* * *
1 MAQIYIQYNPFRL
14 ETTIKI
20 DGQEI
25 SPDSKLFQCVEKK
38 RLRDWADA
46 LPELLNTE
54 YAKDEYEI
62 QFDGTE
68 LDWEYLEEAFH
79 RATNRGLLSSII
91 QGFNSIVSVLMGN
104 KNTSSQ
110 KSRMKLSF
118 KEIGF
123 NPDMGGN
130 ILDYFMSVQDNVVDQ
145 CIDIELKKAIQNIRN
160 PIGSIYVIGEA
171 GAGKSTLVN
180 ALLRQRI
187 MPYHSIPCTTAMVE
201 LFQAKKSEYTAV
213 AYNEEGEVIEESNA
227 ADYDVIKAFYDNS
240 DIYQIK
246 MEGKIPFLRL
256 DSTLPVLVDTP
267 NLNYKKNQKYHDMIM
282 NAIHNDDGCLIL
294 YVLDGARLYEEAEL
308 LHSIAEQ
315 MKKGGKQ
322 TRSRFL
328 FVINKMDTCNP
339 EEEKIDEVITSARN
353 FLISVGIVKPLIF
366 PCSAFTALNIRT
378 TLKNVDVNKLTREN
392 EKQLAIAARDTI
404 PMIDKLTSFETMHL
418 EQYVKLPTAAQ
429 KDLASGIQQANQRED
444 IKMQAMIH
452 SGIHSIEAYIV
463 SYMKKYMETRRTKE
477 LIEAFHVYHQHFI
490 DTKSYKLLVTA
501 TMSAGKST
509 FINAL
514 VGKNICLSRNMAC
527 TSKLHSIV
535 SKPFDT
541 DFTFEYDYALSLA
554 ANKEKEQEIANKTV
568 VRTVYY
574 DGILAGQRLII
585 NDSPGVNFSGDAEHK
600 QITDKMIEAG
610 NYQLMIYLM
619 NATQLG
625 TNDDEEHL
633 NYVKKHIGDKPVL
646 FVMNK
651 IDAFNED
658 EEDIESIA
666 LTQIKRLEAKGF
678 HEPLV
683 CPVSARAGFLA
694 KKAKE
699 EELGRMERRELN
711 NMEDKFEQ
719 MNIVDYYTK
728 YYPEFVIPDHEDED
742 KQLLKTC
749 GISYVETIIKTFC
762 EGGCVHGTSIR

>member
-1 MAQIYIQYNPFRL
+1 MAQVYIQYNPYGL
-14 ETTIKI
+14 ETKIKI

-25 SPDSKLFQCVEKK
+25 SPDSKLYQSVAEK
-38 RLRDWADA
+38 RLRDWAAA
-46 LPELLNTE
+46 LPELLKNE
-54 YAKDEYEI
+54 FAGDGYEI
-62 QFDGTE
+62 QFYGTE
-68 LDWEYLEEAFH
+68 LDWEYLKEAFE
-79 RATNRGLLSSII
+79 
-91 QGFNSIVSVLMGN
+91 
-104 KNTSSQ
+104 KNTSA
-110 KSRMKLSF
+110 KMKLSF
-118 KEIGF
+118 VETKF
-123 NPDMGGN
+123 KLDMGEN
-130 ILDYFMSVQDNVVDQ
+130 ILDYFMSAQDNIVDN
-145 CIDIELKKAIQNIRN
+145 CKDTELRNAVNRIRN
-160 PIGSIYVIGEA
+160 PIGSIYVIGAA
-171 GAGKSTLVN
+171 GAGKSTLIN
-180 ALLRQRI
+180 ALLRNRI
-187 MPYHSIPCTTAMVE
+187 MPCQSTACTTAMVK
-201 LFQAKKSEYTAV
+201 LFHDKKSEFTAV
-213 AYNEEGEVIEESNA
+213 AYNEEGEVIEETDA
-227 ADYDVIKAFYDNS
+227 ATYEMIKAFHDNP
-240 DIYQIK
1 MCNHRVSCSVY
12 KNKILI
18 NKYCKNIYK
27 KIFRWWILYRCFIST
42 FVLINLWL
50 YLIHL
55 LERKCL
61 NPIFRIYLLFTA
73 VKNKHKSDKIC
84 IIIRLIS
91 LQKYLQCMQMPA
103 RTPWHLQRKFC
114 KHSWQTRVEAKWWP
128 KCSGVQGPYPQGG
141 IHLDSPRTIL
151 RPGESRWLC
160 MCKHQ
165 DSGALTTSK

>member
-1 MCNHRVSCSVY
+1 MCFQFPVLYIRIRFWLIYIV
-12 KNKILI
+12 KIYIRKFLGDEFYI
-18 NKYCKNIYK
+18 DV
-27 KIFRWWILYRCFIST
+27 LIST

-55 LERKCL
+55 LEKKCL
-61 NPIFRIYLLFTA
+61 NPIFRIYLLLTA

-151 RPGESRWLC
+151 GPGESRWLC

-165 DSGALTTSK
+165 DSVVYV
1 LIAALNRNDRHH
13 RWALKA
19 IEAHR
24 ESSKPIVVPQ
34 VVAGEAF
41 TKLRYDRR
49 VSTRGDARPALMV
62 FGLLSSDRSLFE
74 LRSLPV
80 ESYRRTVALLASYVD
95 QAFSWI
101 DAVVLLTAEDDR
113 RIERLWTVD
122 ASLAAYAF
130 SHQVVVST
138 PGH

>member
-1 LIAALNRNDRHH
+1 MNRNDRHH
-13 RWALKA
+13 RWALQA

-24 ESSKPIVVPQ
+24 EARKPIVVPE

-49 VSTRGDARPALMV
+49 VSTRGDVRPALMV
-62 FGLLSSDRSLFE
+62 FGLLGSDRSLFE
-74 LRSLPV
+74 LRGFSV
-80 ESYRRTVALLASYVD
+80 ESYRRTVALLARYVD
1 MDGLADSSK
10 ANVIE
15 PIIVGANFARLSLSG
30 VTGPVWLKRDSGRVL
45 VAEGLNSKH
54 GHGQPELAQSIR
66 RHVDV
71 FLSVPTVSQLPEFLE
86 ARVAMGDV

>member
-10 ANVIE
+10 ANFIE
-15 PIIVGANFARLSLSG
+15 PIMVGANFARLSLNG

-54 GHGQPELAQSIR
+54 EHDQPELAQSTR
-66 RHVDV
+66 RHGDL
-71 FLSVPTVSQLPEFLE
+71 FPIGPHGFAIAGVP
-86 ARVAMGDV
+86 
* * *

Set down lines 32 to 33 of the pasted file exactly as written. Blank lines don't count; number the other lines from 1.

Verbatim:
315 MKKGGKQ
322 TRSRFL